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Serving Notice

There are many reasons why landlords have to serve notice upon their tenants. However, for some notices there is no need for a reason. The important thing is to get the notice right.  A notice can be the first step towards court proceedings and if the notice is deemed to be “invalid”, the court can refuse any subsequent application, telling you to “go away and start again”. This will cost you valuable time and money.

The most commonly used notices are Section 21 or Section 8 notices.  

Section 21 notices are used to end an Assured Shorthold Tenancy Agreement. There are two types: (i) to end the tenancy at the end of the fixed term and (ii) to end the tenancy once the fixed term has expired. Both need to give your tenant 2 months notice and be served properly to be effective. You do not need a reason to serve this type of notice.

Section 8 notices are used where a breach of the tenancy has occurred. The most common breach is non payment of rent. There are many reasons for using this notice, some are not related to rent and can be as a result of some other breach of the tenancy agreement e.g. nuisance, bankruptcy, disrepair or so you can occupy the property. Some of the reasons can reduce the waiting time (i.e. the standard 2 months notice) before you can issue court proceedings, again, saving you time and money.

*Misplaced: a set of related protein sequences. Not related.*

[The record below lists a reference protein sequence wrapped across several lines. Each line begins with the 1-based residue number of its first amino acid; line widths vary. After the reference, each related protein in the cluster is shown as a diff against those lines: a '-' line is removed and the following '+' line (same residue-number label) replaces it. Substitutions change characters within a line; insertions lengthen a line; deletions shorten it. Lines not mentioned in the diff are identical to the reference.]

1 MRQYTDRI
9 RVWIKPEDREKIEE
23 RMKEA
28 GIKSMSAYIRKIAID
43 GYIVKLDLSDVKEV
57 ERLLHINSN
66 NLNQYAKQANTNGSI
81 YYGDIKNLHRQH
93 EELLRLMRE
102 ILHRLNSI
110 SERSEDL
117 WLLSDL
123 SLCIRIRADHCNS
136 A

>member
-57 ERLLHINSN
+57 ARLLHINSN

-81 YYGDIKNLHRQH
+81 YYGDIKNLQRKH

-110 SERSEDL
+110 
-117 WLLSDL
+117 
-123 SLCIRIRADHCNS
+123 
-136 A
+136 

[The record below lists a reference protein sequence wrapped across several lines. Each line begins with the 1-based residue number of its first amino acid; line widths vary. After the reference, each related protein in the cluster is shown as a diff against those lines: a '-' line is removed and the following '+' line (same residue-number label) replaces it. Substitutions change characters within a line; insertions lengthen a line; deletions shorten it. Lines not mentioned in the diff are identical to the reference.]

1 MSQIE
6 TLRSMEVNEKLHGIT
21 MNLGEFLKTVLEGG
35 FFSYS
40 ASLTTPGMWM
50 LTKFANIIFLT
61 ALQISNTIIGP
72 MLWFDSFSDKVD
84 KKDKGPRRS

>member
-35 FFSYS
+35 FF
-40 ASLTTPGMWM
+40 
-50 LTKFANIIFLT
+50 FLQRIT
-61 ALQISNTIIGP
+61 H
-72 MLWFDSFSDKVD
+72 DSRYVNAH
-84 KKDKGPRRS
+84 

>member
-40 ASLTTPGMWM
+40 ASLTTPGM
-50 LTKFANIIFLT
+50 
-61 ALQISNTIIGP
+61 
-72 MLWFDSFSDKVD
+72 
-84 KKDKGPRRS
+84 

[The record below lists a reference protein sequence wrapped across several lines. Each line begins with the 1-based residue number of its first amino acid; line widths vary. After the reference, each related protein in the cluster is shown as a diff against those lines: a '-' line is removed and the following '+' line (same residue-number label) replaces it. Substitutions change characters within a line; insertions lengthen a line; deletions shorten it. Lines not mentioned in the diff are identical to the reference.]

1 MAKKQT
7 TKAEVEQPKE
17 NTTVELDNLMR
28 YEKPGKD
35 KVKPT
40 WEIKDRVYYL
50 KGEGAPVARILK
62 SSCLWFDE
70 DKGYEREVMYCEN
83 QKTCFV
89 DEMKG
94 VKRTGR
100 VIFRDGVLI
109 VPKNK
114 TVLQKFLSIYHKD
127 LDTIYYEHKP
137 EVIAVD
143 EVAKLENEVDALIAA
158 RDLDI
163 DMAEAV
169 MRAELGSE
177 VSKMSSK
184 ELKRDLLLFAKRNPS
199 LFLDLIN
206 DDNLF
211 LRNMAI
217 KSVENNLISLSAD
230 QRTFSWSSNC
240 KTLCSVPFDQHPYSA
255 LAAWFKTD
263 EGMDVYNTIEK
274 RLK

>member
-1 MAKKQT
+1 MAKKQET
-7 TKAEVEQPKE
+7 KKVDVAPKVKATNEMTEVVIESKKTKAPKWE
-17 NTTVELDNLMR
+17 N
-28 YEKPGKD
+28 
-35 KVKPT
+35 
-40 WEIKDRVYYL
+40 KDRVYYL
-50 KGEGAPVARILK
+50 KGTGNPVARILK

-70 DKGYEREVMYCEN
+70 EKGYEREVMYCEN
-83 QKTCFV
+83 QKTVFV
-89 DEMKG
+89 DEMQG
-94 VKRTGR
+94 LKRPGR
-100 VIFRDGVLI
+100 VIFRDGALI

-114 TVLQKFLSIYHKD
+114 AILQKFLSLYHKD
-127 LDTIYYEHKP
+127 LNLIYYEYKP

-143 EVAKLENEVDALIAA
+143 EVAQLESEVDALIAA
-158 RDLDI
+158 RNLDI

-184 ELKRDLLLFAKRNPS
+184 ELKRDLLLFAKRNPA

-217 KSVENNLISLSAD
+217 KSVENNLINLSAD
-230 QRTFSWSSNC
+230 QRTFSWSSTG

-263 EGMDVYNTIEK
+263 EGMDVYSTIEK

To find out more about Section 8 and Section 21 notices, contact our landlord and tenant/housing specialists today for an initial cost free telephone overview of your circumstances. Please telephone Chris Palucsis on 01935 382687 or Ella Carroll on 01935 385984, or alternatively, complete our online enquiry form and a member of the team will contact you as soon as possible.

 

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